Two short lines connecting the inner part of the X’s to the compass line were added and represented our thanks to him. Shanadii asked from the drawers to explain the meaning of their doings and sometimes added a few words. Following, two Pipes of Peace were added in each quarter and represented the different people; they represented a kind of New Covenant between the Creator and the People, following an old downfall. The pipes had a feminine and masculine side and their symmetry showed a perfect equality among the genders. A third circle was drawn between the pipes, showing the unity among people. Then two shapes were added in each quarter, next to the outer circle. First, a symbol for the trees and another for the bushes were drawn at the southeast quarter, then one for the four legged creatures was drawn at the southwest quarter, and then symbols for the sea water creatures and the birds in the third quarter. In the last one, symbols for the fresh water and crawling creatures were added.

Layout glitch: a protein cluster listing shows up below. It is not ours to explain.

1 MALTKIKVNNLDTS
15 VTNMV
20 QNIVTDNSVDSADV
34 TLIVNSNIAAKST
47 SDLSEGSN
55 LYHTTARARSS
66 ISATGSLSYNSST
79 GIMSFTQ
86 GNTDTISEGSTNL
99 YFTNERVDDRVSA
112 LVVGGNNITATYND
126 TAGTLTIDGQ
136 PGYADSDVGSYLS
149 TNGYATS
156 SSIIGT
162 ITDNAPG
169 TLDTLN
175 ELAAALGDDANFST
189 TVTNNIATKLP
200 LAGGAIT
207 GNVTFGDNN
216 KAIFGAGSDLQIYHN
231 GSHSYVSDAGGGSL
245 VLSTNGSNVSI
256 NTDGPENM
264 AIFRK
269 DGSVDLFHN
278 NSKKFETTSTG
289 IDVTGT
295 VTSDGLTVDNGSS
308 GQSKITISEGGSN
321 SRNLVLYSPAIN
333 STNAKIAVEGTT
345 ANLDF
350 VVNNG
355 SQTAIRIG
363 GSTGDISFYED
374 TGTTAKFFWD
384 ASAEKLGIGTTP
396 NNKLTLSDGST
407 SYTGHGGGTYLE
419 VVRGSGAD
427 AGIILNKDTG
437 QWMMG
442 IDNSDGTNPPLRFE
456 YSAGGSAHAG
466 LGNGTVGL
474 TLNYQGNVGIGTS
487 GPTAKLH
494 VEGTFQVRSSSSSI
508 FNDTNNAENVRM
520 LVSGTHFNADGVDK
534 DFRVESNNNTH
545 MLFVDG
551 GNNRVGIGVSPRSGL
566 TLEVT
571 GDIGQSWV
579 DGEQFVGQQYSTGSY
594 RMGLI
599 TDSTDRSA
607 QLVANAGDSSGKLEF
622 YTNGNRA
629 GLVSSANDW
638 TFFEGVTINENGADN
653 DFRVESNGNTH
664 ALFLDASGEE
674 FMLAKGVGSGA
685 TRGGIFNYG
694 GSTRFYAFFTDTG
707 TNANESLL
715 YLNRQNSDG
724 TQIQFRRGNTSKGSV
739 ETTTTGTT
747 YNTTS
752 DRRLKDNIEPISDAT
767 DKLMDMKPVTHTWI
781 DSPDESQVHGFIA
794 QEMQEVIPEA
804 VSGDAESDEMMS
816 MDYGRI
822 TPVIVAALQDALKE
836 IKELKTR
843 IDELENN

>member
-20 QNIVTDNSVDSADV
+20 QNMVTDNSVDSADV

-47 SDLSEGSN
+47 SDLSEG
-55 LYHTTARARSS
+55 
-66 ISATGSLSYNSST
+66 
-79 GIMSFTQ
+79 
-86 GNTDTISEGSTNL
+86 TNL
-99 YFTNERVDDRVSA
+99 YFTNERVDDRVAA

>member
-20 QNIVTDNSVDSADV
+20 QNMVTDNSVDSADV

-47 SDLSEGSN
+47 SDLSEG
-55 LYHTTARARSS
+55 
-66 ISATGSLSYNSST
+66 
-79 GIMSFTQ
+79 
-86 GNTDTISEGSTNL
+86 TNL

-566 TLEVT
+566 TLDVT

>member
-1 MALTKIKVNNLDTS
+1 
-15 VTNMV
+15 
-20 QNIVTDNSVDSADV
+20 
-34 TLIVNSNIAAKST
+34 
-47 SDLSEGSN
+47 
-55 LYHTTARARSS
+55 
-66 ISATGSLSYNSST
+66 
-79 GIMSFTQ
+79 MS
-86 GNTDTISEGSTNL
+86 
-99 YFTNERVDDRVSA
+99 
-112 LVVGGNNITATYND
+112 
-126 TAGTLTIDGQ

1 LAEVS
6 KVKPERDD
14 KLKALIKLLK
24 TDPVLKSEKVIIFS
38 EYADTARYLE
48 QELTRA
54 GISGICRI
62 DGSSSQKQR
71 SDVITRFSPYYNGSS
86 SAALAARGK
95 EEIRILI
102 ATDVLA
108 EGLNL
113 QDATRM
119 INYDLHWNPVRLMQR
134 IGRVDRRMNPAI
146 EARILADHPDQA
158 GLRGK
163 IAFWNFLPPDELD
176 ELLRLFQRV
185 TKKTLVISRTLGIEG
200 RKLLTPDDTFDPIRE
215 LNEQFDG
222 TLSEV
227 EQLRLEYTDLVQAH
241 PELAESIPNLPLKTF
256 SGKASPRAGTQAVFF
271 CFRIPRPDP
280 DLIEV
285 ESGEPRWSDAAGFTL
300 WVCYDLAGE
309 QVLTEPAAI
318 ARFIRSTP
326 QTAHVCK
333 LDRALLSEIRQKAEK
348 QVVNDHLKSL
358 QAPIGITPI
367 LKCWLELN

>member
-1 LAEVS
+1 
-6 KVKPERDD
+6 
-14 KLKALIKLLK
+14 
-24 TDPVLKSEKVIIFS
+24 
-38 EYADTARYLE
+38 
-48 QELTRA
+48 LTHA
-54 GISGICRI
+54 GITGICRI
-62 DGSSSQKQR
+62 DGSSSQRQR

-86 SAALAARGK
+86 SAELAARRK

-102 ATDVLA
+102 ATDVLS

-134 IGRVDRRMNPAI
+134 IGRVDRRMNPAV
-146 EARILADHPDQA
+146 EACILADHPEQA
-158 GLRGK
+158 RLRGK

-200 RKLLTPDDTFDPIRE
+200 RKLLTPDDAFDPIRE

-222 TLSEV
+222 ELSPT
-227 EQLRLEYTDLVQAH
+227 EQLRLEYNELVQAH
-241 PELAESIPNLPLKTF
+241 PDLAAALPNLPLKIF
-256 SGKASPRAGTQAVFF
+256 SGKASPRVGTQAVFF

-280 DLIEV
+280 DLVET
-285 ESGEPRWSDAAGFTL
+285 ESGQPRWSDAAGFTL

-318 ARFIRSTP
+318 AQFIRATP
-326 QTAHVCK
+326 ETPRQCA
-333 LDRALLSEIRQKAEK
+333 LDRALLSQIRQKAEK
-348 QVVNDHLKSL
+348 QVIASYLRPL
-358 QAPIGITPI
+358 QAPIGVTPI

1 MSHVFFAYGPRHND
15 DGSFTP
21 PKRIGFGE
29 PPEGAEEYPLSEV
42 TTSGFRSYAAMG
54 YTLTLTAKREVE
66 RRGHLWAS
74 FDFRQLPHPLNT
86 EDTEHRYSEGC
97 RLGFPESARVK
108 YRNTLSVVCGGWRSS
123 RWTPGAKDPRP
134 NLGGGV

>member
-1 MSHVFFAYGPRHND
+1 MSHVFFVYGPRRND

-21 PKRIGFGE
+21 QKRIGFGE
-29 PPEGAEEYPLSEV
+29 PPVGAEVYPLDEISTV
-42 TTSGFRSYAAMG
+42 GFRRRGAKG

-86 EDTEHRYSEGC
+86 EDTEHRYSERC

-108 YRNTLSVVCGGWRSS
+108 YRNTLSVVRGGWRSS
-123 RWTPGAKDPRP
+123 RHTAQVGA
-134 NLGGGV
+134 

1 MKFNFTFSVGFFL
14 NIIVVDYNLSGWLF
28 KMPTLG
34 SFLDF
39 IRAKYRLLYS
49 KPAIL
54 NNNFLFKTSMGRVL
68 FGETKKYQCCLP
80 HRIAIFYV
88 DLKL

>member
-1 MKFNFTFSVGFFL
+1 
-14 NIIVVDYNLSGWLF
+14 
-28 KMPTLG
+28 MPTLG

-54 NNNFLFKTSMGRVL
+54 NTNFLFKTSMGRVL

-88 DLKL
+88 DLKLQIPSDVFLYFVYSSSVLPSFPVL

Shanadii explained then that we are living in a transition year, and the mark for two-legged creatures (humans) was added next to the four-legged one. In other years, the human’s symbol is not drawn. Ending the circle, a symbolic eye was added at the outer part of each "X" and a blue point, the only non-yellow point in the whole drawing, was added to each. They represent the constant watch of the Creator over his creatures.
Once the drawing was finished, a fourth circle—the four being a sacred number in their culture—was created on the central fire and was dedicated to the Creator. Then, everyone stood up around the external circle and prayers were said, the fire was left to burn and we left. At 9pm, already in darkness, we devoured the rest of the food and traveled home, not without an invitation for the coming Solstice Circle.
Tel Aviv, Israel